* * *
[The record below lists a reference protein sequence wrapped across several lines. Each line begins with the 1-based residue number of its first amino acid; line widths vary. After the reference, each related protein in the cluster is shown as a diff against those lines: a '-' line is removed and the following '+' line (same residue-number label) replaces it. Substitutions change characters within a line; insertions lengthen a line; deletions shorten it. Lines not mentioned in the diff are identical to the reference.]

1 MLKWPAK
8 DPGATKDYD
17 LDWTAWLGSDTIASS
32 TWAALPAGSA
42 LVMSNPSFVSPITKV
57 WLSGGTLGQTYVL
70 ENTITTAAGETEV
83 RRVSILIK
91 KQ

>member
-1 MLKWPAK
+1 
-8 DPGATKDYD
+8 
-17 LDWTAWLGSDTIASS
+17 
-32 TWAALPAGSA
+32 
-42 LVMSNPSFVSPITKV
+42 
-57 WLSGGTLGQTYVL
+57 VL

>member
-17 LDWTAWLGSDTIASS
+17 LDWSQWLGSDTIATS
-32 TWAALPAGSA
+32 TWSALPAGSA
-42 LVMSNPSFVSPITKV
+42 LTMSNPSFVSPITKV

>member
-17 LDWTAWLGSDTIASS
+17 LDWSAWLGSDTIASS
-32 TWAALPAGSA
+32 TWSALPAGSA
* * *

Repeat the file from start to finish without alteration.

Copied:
[The record below lists a reference protein sequence wrapped across several lines. Each line begins with the 1-based residue number of its first amino acid; line widths vary. After the reference, each related protein in the cluster is shown as a diff against those lines: a '-' line is removed and the following '+' line (same residue-number label) replaces it. Substitutions change characters within a line; insertions lengthen a line; deletions shorten it. Lines not mentioned in the diff are identical to the reference.]

1 MLKWPAK
8 DPGATKDYD
17 LDWTAWLGSDTIASS
32 TWAALPAGSA
42 LVMSNPSFVSPITKV
57 WLSGGTLGQTYVL
70 ENTITTAAGETEV
83 RRVSILIK
91 KQ

>member
-1 MLKWPAK
+1 
-8 DPGATKDYD
+8 
-17 LDWTAWLGSDTIASS
+17 
-32 TWAALPAGSA
+32 
-42 LVMSNPSFVSPITKV
+42 
-57 WLSGGTLGQTYVL
+57 VL

>member
-17 LDWTAWLGSDTIASS
+17 LDWSQWLGSDTIATS
-32 TWAALPAGSA
+32 TWSALPAGSA
-42 LVMSNPSFVSPITKV
+42 LTMSNPSFVSPITKV

>member
-17 LDWTAWLGSDTIASS
+17 LDWSAWLGSDTIASS
-32 TWAALPAGSA
+32 TWSALPAGSA